Min menu


Ancient Egyptian Military

Egypt is of the countries in Africa and the Middle East. The ancient name for Egypt is Kemet meaning 'black land'. It had obtained its name owing to the fertile black soil found on the plains of the Nile river which flows through Egypt. Egypt is also known for its historical monuments like the Giza pyramid complex and even the Egyptian civilization holds a lot of importance. Egypt is a country which has political and cultural significance for the Middle East. 
Egypt derived its English name from various sources like the French word Egypte, from Latin Aegyptus and ancient Greek Aigyptos. The military was responsible to protect Egypt against outside invasion and also to maintain Egypt's control in the ancient Near East region. Military also protected mining voyages during the Old Kingdom period. It even fought civil wars, maintained fortifications. There were forts which were specially built to establish a military base there.

Ancient Egyptian Military

Standing army was used in the New Kingdom period. The military men used bows and arrows, spears, shields with round tops made from animal skin as their weapons. Chariots were used in the New Kingdom. These chariots were initially known to have used by the Hyksos intruders.  After bronze came to be used, there was an improvement in the weapons and armors of the Egyptian military. 

 The old shields were not replaced by those made out of solid wood that had a bronze buckle, even spears had bronze points. The use of Khopesh was also known. It was borrowed from the Asian soldiers. Another way to raise one’s status was in the military. Before the Middle  Kingdom, Egypt did not have a regular army. Soldiers were drafted  when they were needed. Each nome had to send a specific number of  men.
Military leaders were citizen soldiers, not professionals. During Egypt’s imperial age, however, military service became  a profitable career. Professional officers were rewarded with tax free  estates, livestock, gold, ceremonial weapons, and comfortable retirement jobs. During the New Kingdom, Egypt had two large armies divided into  four divisions. They were stationed permanently in Upper and Lower  Egypt. 
The army included infantry (soldiers who fight on foot), scouts  (who go ahead of the army to check out the situation), charioteers (who  fought from chariots), marines (who fought from land or on boats),  and archers (who used bows and arrows). Officers successfully used  strategies, tactics, and innovations introduced by the Hyksos, including  horses and chariots. New Kingdom soldiers were a privileged, prosperous class. During  peacetime, they lived in military communities.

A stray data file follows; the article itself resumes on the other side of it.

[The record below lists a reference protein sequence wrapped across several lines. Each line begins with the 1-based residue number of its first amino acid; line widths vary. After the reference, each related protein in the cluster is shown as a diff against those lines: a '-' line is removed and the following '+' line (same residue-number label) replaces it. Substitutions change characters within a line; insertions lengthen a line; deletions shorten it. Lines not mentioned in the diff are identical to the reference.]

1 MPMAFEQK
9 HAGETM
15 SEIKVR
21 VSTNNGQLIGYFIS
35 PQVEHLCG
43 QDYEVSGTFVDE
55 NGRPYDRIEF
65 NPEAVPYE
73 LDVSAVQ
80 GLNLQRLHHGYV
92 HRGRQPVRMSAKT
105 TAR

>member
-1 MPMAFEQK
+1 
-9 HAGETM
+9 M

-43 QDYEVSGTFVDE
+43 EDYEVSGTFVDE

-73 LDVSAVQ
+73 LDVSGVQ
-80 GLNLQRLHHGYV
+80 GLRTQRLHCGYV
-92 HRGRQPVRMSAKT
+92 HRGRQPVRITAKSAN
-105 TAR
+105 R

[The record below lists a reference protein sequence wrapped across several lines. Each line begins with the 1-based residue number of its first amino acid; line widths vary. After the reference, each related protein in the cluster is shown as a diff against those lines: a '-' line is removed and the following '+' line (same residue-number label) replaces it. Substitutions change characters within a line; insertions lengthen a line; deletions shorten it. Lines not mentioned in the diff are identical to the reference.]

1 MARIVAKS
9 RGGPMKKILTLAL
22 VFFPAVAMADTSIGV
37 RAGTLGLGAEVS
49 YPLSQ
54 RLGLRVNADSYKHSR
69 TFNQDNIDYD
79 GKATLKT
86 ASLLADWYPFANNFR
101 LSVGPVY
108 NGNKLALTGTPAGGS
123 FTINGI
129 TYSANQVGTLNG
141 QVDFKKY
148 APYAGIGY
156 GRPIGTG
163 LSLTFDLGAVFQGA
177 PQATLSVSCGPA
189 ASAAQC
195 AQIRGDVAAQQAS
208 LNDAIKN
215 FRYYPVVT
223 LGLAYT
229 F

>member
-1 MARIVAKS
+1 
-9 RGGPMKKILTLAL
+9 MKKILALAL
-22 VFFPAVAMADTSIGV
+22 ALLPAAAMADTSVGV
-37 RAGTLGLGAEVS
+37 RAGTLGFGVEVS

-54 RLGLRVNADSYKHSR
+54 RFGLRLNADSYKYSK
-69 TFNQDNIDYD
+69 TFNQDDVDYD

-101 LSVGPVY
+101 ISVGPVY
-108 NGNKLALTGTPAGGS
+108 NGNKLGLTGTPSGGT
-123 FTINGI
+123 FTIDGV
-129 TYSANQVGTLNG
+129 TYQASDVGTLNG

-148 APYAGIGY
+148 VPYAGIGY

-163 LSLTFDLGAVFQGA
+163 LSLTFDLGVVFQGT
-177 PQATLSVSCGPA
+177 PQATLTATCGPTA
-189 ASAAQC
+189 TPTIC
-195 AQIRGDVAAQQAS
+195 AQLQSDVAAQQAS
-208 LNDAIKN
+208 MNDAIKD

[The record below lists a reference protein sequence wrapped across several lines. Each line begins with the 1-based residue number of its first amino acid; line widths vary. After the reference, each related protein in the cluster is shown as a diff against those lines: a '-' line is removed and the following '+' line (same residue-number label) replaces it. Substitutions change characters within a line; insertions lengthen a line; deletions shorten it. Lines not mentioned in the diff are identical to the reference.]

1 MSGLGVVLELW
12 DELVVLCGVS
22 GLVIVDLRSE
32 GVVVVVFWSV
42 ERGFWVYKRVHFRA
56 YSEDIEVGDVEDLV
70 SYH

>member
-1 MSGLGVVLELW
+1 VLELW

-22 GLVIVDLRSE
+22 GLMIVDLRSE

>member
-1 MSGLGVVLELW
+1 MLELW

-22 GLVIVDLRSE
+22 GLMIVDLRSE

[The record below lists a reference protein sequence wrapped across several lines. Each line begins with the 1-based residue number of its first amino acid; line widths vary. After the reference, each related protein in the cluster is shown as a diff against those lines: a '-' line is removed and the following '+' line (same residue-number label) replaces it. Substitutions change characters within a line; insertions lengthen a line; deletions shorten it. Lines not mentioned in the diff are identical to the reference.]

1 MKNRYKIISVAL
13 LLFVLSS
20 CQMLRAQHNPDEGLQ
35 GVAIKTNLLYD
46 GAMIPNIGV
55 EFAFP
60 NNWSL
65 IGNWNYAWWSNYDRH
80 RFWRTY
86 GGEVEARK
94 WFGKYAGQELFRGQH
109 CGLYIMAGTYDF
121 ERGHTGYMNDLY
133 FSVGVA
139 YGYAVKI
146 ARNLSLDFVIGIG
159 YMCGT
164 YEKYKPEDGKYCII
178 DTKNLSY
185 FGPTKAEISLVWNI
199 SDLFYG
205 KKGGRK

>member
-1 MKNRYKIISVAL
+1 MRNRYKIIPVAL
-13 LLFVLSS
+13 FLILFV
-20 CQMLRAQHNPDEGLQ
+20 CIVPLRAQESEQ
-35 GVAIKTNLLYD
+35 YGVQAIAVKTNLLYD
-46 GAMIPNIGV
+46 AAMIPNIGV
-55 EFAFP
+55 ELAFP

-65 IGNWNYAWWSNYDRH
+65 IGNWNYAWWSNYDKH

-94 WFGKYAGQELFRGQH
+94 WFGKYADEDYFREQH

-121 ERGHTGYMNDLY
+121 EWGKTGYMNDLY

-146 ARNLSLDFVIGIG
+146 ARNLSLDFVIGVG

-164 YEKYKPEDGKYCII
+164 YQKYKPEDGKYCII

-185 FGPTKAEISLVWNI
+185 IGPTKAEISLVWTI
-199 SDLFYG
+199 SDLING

Soldiers returning from  battles were rewarded with land, livestock, and peasants to farm their  land, which they could keep as long as at least one member of their family remained on active duty. A military career was one of the few paths to status and wealth  for a poor young man.  Even common soldiers shared in battle loot,  including cattle, weapons, and other items taken from defeated peoples.  
Ahmes Penekhbet, a soldier who distinguished himself in battle against the Hyksos and Asiatics, won armbands, bracelets, rings, two golden  axes, and two silver axes. He also received the “gold of valor” six gold  flies and three gold lions from the king. Most Egyptians were unwilling to go abroad for military expeditions. 
They were terrified that if they died outside Egypt, their bodies  would not be properly mummified or buried, and the proper prayers and  spells would not be said at their funerals (if they even had funerals). If  that happened, they would lose their chance at eternal life. So even at the  height of empire, much of the army was made up of mercenaries (soldiers  for hire) and troops from conquered lands, especially Nubians.  Late Period armies were mostly Asiatics and Greeks. Slaves and  foreign captives often won their freedom by joining the army.